I first heard Louise Hawes read from Big Rig at a Vermont College of Fine Arts, Writing for Children and Young Adults Program residency. I immediately fell in love with protagonist Hazel’s big-hearted approach to the world and to the people she meets. She is as big hearted as Louise is herself. In workshops, Louise is always looking for heart moments, where we see beyond the surface of a character. Hazel’s story has plenty. I’m so grateful Louise stopped by to answer all our questions–about Big Rig, her writing process, why countering ageism in children’s lit is important to her, and how her writing has grown by being in community with other writers. Read on to soak up Louise’s wisdom. –Anne-Marie
KidLit Craft: I fell in love with Hazel/Hazmat and her world during your faculty readings at VCFA, and I’m so excited to get to know more of her now that I have a copy of Big Rig in my hands. How did Hazel come to be?
Louise Hawes: A plot or story idea seldom seeds a book for me. What comes to mind and then nests in my heart, is almost always a character. Hazel (aka Hazmat) is no exception. However, she had to be a lot more determined than most folks who end up in my books. I did not welcome the idea of a main character involved in trucking—I didn’t know the first thing about trucks, and I wasn’t interested in learning it, thanks anyway. “But she persisted,” and three years later, I’d done enough research (and enough free writing with Hazmat) to start the novel. As to why or how she first popped into my head, I’m betting it was a combination of stumbling on an internet story about automated, driverless trucks and my own experience with a traveling dad. A dad who traveled the world, and never took his family with him. This novel, I realized only after I’d finished it, was my chance to go with him, to get to know him better than I ever did IRL. These things are always a mystery, though, so that’s just a guess!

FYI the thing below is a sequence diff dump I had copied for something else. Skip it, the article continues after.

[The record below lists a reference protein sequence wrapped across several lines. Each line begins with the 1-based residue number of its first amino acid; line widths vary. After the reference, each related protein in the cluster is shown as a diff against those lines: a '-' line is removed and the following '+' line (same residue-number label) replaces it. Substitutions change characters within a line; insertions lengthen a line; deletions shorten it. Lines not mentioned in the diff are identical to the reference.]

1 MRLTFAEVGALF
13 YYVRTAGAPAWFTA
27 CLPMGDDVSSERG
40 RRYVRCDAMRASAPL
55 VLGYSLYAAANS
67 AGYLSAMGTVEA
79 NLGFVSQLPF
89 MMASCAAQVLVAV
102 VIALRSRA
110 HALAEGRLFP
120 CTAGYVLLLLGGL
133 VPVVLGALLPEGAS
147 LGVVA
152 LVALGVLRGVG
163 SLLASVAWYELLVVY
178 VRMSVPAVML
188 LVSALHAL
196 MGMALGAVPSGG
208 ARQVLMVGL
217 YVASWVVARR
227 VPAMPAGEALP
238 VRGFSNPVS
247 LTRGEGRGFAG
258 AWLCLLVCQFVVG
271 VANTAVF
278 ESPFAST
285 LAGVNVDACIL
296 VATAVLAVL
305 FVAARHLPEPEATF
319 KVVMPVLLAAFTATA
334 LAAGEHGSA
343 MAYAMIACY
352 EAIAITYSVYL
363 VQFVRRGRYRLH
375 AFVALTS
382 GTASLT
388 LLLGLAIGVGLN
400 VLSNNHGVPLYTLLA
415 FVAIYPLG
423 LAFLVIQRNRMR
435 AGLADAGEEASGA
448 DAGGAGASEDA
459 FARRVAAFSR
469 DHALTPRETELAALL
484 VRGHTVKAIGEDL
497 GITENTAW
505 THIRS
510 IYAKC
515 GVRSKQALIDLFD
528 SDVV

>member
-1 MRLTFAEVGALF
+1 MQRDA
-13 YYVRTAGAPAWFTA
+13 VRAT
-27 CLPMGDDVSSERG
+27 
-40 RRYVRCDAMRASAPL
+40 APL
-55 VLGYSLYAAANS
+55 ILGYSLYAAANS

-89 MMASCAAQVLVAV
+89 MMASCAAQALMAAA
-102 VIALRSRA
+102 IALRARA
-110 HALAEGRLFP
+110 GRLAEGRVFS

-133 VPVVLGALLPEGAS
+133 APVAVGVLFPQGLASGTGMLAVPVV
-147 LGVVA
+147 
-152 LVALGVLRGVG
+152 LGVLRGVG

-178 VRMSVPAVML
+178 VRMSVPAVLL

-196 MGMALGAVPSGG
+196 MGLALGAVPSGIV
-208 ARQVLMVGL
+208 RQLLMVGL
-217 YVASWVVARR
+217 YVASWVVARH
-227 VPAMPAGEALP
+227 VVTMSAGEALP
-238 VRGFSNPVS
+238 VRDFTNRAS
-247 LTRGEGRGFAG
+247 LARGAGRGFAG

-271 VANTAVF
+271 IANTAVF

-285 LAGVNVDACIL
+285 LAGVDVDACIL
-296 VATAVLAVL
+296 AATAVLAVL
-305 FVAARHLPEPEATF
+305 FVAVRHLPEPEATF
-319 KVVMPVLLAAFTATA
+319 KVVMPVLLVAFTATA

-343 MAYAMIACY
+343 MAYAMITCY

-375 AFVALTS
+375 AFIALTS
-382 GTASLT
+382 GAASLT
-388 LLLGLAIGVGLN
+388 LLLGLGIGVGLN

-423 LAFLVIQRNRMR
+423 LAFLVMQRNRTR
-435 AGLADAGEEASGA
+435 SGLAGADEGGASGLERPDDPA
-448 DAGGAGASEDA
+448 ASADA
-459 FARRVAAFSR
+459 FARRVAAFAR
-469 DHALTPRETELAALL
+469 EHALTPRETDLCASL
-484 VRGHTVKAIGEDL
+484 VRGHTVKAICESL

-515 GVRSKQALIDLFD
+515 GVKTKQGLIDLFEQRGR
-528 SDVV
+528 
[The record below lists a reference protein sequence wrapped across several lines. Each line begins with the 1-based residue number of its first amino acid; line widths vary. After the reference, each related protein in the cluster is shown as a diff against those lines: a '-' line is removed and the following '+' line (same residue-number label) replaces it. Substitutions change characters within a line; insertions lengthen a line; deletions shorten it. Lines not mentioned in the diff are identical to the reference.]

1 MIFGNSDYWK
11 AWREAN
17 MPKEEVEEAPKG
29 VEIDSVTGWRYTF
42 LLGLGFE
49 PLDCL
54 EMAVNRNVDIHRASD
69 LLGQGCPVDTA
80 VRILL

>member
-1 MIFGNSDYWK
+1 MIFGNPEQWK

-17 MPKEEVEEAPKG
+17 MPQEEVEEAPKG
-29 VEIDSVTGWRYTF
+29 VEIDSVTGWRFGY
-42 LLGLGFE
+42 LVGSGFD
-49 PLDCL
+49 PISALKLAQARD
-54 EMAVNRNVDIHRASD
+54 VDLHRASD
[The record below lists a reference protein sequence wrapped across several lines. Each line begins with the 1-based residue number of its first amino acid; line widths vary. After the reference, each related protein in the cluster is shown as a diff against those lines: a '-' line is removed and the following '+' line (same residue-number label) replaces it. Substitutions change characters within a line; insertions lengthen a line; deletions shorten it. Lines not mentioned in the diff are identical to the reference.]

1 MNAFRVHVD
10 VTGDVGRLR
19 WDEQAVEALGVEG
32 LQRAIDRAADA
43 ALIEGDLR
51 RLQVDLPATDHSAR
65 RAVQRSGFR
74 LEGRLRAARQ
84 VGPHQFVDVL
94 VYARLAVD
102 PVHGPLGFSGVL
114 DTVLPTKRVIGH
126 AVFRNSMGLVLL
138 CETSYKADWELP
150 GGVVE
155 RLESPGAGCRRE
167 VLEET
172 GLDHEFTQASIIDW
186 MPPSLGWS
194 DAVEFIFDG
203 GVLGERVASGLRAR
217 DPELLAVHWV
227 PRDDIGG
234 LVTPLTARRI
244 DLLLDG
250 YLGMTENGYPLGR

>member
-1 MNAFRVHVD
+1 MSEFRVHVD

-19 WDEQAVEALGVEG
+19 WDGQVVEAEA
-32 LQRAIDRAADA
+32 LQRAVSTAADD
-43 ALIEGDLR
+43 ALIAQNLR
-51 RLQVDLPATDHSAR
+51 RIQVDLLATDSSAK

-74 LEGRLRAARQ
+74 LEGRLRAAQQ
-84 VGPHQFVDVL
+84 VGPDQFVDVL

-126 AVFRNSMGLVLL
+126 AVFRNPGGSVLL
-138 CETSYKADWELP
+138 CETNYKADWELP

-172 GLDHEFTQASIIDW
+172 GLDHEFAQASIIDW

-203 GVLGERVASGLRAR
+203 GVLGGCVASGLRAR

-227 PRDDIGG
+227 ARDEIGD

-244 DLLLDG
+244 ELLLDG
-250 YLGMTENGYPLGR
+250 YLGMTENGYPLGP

KLC: You mention in your acknowledgements that you did some on-the-road research. It paid off! The world of truckers and trucking is so rich in your novel. How did you manage to hitch a ride? What other research did you do for this book?
LH: Drivers themselves were my best source of information. I interviewed dozens of drivers, both “on the road” at truckstops and overlooks, and found dozens more, thanks to their websites and Youtube channels. But, as any writer who’s been swallowed up by a “need to know” about their story’s world can tell you, there’s also a kind of magic that’s set in motion when you let the universe know what you’re looking for. Suddenly, I began to meet drivers and trucking execs totally by chance—sitting next to me on airplane trips, at gatherings with friends, at line in the grocery store—magic! In addition to these “interviews,” I reached out to organizations like Trucker Buddies, who pair individual drivers with middle-grade classrooms; and Women in Trucking, who work with groups like the Girl Scouts to make sure kids and adults know there are varied and crucial roles for women in the trucking industry.